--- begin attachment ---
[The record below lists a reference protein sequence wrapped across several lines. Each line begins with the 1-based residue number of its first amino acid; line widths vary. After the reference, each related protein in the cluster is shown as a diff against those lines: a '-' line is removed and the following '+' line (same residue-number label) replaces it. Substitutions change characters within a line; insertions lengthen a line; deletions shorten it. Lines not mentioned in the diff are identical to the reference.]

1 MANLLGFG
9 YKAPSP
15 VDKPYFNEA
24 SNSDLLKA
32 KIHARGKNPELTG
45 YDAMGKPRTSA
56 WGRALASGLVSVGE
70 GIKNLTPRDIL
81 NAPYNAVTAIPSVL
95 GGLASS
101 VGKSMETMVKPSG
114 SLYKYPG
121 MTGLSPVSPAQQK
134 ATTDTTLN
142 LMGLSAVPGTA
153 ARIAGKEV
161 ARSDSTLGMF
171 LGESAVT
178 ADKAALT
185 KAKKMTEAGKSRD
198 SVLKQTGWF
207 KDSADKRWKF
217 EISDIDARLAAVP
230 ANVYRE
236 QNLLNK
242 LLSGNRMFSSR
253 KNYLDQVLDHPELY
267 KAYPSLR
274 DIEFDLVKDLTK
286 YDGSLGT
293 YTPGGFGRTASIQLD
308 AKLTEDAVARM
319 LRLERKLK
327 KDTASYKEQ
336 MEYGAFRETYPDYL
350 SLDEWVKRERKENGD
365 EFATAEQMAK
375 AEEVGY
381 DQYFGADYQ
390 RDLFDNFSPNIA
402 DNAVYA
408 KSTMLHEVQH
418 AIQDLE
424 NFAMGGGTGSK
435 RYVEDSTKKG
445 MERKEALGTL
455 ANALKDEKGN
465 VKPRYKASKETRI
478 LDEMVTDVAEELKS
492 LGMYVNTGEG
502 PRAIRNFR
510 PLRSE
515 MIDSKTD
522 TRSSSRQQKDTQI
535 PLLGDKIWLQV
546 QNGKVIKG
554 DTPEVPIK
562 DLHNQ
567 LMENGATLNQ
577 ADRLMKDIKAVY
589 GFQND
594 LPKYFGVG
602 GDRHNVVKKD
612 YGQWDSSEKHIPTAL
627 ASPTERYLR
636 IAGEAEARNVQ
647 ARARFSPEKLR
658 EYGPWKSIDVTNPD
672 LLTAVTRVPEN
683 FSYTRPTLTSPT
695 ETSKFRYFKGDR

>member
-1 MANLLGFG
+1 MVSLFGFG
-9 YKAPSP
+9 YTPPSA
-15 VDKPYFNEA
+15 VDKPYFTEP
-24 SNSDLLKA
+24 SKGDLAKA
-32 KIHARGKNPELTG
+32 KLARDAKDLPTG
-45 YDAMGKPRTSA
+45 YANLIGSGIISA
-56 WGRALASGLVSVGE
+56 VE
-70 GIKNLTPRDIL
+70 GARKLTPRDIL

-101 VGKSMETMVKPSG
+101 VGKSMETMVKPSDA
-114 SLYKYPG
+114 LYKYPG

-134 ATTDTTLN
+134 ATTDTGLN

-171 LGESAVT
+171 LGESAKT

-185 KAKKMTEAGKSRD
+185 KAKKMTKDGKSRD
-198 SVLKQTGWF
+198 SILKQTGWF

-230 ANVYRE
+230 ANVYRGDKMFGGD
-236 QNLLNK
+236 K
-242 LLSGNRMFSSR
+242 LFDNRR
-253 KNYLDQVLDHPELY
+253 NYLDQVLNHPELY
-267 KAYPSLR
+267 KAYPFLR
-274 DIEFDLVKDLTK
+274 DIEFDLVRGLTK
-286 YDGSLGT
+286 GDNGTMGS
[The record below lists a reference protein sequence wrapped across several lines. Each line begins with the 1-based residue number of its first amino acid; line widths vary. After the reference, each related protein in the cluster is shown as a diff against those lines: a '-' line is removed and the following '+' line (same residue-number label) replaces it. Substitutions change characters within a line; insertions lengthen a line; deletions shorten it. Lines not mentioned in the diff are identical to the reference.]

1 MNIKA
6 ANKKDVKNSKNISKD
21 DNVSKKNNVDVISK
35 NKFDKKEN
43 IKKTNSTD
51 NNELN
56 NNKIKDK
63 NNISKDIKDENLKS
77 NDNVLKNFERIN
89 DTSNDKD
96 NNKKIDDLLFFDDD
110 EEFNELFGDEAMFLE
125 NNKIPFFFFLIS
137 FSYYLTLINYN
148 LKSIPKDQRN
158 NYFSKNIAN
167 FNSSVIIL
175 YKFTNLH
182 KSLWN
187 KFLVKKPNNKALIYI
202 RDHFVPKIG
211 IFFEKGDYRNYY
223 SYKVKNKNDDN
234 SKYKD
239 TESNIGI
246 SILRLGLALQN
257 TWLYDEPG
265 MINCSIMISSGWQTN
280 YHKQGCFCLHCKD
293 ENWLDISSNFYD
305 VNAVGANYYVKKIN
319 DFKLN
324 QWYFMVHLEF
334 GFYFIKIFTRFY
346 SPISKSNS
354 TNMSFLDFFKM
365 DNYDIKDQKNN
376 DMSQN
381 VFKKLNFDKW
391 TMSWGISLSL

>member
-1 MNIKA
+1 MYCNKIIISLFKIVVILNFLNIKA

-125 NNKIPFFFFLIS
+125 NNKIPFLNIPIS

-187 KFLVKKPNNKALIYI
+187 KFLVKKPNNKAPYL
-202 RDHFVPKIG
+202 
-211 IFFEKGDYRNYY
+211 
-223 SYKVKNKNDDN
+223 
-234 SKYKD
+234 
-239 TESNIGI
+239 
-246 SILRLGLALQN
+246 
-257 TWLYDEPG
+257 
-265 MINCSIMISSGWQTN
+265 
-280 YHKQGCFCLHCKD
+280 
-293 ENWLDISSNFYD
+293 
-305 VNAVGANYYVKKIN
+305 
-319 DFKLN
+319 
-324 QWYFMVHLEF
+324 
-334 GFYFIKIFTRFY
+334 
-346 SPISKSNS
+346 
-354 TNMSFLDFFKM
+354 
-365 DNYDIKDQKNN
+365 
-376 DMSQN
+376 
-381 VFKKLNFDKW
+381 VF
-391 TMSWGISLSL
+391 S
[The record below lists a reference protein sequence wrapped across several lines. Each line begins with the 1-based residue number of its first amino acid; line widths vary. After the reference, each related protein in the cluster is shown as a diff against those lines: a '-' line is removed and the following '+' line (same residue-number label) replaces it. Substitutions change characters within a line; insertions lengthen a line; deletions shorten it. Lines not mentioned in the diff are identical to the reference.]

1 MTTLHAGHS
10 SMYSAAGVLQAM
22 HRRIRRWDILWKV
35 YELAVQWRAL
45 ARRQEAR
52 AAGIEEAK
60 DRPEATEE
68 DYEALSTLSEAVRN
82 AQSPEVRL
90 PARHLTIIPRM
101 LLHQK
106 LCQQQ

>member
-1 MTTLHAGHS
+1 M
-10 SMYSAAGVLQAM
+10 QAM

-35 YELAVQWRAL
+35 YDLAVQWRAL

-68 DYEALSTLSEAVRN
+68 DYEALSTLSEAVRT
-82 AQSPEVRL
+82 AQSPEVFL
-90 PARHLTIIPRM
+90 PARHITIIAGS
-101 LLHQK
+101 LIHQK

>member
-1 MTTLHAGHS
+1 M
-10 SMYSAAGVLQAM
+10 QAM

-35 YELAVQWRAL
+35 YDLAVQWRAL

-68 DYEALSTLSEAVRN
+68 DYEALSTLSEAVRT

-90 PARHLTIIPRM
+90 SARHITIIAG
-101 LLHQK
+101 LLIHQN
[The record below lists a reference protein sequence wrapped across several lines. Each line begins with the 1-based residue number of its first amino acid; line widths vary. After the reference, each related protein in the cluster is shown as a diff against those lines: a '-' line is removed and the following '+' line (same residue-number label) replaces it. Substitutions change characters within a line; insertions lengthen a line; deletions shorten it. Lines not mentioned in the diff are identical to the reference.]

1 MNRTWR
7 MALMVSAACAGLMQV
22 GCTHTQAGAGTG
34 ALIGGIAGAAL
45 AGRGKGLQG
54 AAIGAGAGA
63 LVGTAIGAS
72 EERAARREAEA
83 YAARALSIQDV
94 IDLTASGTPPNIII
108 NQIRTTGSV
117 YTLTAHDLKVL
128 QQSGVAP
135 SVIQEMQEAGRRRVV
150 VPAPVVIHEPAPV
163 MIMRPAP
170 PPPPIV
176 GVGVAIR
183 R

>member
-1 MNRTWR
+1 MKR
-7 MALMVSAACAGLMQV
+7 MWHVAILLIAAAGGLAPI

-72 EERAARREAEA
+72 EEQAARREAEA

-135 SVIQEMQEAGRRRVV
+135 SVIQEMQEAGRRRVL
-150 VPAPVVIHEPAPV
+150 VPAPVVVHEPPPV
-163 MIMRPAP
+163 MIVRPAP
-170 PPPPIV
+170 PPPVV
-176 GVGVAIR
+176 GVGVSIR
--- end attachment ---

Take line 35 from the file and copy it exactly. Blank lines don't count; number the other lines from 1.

327 KDTASYKEQ